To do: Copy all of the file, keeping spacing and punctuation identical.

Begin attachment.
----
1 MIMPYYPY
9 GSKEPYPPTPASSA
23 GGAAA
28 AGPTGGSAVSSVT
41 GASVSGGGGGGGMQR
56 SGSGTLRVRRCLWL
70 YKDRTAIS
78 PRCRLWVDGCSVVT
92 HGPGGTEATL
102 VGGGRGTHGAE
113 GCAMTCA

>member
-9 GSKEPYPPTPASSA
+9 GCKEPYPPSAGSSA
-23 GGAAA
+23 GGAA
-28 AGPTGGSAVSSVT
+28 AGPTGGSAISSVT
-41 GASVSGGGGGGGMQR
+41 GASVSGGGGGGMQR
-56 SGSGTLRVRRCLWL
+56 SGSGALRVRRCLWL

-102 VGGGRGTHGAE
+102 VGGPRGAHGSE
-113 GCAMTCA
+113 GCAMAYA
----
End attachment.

1 MIMPYYPY
9 GSKEPYPPTPASSA
23 GGAAA
28 AGPTGGSAVSSVT
41 GASVSGGGGGGGMQR
56 SGSGTLRVRRCLWL
70 YKDRTAIS
78 PRCRLWVDGCSVVT
92 HGPGGTEATL
102 VGGGRGTHGAE
113 GCAMTCA

>member
-9 GSKEPYPPTPASSA
+9 GCKEPYPPSAGSSA
-23 GGAAA
+23 GGAA
-28 AGPTGGSAVSSVT
+28 AGPTGGSAISSVT
-41 GASVSGGGGGGGMQR
+41 GASVSGGGGGGMQR
-56 SGSGTLRVRRCLWL
+56 SGSGALRVRRCLWL

-102 VGGGRGTHGAE
+102 VGGPRGAHGSE
-113 GCAMTCA
+113 GCAMAYA